The answer is in your purpose. Hashtags are not spaghetti. Rather than throwing them out into the social media world to see what sticks, you should perform a bit of due diligence first. Here are 7 tips for better hashtag use:

Facebook search box

  • Be intentional. If you want to create a hashtag and aren’t sure if one has already been borne, type in the hashtag you want into Facebook’s search box. You can also conduct at search on hashtags.org. This website will also show you what is trending and allow you to track the hashtags you are using.
  • Be responsible. Look for a hashtag before creating one. If it has been created, see what is being said around the hashtag. Don’t hijack a hashtag and assume your conversations are “right” or more important. Make sure the conversations are relating to what you want to talk about.
  • Be strategic. You can use generic hashtags such as #Facebook or #Twitter to get into a general stream of conversation. This is great for promotion, as long as you remember to check out the hashtag first and see what the conversations are surrounding the hashtag.
  • Be creative. If the hashtag you want to use is taken, try adding your company’s initials or an event date with it and see if it’s available. If so, post it on #Twitter and #Facebook for your followers.
  • Be reasonable. The more hashtags you use, the more you have to check. Use one, no more than two, hashtags for your event or promotion.
  • Be measured. Monitor the progress and conversations surrounding your hashtag. Use an online tool such as Twubs or tchat to see the active stream and respond in real time when people post to it.
  • Be found. Let your audience know about the hashtag as soon and as often as possible. Write up a blog article about it. Post to your #LinkedIn company page, Twitter and Facebook accounts. Make a short video and tie in to your website or blog.

Be strategic. Be visible. Be found.

Twitter Background Do’s And Don’t’s

Twitter logoThe background of your Twitter page is just as important for telling the world what you do as your profile page. Depending on a monitor’s resolution size (and the curiosity of the viewer who likes to right-click on the background to view it), this is a good place to keep your branding together and tell a short story.

At least, that’s what one should expect to see.

Sadly, there are still companies that don’t take the time to truly craft a good background that continues their branding. In some cases, it’s “good enough” to use the templated backgrounds offered by Twitter because “the color is close”, “I just wanted to get it done”, or “I don’t know what size the background is supposed to be.” Fiddlesticks! Keep your branding message clear!

Here’s a few Twitter background do’s and don’t’s:

  • Do Color. Let’s talk color for a moment. If you don’t have the software to create a custom background, using your company’s colors is the easiest way to go. I recommend downloading a program called ColorCop. This program allows you to eyedrop the color from your company’s logo and get the six-digit hex code needed by Twitter for your background color. Enter this 6-digit hex code from ColorCop into the design section of your Twitter page. TIP: Pay close attention to the Link color as well.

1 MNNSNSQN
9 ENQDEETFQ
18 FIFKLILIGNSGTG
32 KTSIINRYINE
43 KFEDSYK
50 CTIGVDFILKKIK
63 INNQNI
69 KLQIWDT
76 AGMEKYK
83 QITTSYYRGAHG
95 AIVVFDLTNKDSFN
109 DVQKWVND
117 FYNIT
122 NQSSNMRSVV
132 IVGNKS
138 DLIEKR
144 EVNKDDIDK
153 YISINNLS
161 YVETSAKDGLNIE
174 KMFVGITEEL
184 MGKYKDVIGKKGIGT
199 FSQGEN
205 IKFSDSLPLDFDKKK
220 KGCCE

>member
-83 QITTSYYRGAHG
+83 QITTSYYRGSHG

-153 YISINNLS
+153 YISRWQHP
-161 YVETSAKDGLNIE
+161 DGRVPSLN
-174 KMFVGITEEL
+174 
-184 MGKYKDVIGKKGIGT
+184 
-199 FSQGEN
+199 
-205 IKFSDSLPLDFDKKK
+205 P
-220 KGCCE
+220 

• Size. Size does matter. Using your photo editing software (i.e., Photoshop, Gimp, etc.), set the background size to 1600 pixels wide and 1200 pixels tall. This will cover most desktop and laptop screen resolutions. For larger screens, try 2560 pixels wide and 1600 pixels tall. Also, keep in mind Twitter accepts file sizes up to 2MB.
  • Tiled Or Not? One word: Not. Tiled refers to a repeating image. Most business owners opt to use their logo and tile the image; this not only looks amateurish, it’s also very annoying. Very few templates or designs actually look decent tiled. TIP: Stay with a singular image and use color (or a color fade) to complement the image.
  • Do Sidebar. This is particularly necessary if you have a business page. An image alone doesn’t always capture your story. On the background you’ve created in your photo editing program, make a new layer and set the sidebar size to 225 pixels wide and 700 pixels tall, and about 10 pixels away from the left edge. TIP: The sidebar is saved as part of your image, so any links you list won’t be active. Keep your text brief.
  • Do Images. Use your own photos. Don’t have any yet? Get a camera (preferably with a USB connection) and take some. You can buy photos from online sites such as iStock.com to save time, but change them out to your own as quickly as possible. The online photo companies embed computer code within the photos; search bots and spiders find these codes and report to the company what site is using them. If you haven’t renewed the purchase in the past 12 months, you may be subject to a fine. Always use your own images whenever possible.

Be found, be visible, and be branded.